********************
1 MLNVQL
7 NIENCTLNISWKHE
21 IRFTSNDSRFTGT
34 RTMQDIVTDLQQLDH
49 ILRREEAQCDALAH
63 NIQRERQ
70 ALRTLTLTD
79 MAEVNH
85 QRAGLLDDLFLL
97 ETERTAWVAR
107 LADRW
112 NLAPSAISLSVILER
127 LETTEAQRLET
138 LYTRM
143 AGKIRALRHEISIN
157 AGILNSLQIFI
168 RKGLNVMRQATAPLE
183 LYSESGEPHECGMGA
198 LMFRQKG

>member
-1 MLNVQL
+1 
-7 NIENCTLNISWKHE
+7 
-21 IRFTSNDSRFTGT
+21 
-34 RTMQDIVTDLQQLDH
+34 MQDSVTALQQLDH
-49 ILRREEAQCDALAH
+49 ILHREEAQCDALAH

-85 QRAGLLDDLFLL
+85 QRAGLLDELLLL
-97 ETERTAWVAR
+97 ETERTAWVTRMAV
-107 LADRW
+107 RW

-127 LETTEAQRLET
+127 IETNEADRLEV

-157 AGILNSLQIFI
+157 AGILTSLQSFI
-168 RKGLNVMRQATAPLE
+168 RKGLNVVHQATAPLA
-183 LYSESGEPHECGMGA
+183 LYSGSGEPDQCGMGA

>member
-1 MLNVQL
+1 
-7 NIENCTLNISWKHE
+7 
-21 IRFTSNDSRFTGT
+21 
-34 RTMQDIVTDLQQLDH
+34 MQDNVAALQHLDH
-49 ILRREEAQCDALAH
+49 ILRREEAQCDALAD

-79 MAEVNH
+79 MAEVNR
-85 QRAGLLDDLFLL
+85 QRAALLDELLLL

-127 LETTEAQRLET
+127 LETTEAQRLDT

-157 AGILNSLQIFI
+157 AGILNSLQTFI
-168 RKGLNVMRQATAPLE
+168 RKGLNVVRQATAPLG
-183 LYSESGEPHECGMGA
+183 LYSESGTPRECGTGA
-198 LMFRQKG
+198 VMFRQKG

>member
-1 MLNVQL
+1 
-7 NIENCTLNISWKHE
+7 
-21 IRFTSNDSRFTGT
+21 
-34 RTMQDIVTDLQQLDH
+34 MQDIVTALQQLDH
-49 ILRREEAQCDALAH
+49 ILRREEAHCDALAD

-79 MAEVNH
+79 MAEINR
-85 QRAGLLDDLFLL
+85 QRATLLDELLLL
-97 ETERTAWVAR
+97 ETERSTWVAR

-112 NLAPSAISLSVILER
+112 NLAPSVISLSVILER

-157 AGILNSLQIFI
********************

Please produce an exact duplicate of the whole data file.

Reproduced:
1 MLNVQL
7 NIENCTLNISWKHE
21 IRFTSNDSRFTGT
34 RTMQDIVTDLQQLDH
49 ILRREEAQCDALAH
63 NIQRERQ
70 ALRTLTLTD
79 MAEVNH
85 QRAGLLDDLFLL
97 ETERTAWVAR
107 LADRW
112 NLAPSAISLSVILER
127 LETTEAQRLET
138 LYTRM
143 AGKIRALRHEISIN
157 AGILNSLQIFI
168 RKGLNVMRQATAPLE
183 LYSESGEPHECGMGA
198 LMFRQKG

>member
-1 MLNVQL
+1 
-7 NIENCTLNISWKHE
+7 
-21 IRFTSNDSRFTGT
+21 
-34 RTMQDIVTDLQQLDH
+34 MQDSVTALQQLDH
-49 ILRREEAQCDALAH
+49 ILHREEAQCDALAH

-85 QRAGLLDDLFLL
+85 QRAGLLDELLLL
-97 ETERTAWVAR
+97 ETERTAWVTRMAV
-107 LADRW
+107 RW

-127 LETTEAQRLET
+127 IETNEADRLEV

-157 AGILNSLQIFI
+157 AGILTSLQSFI
-168 RKGLNVMRQATAPLE
+168 RKGLNVVHQATAPLA
-183 LYSESGEPHECGMGA
+183 LYSGSGEPDQCGMGA

>member
-1 MLNVQL
+1 
-7 NIENCTLNISWKHE
+7 
-21 IRFTSNDSRFTGT
+21 
-34 RTMQDIVTDLQQLDH
+34 MQDNVAALQHLDH
-49 ILRREEAQCDALAH
+49 ILRREEAQCDALAD

-79 MAEVNH
+79 MAEVNR
-85 QRAGLLDDLFLL
+85 QRAALLDELLLL

-127 LETTEAQRLET
+127 LETTEAQRLDT

-157 AGILNSLQIFI
+157 AGILNSLQTFI
-168 RKGLNVMRQATAPLE
+168 RKGLNVVRQATAPLG
-183 LYSESGEPHECGMGA
+183 LYSESGTPRECGTGA
-198 LMFRQKG
+198 VMFRQKG

>member
-1 MLNVQL
+1 
-7 NIENCTLNISWKHE
+7 
-21 IRFTSNDSRFTGT
+21 
-34 RTMQDIVTDLQQLDH
+34 MQDIVTALQQLDH
-49 ILRREEAQCDALAH
+49 ILRREEAHCDALAD

-79 MAEVNH
+79 MAEINR
-85 QRAGLLDDLFLL
+85 QRATLLDELLLL
-97 ETERTAWVAR
+97 ETERSTWVAR

-112 NLAPSAISLSVILER
+112 NLAPSVISLSVILER

-157 AGILNSLQIFI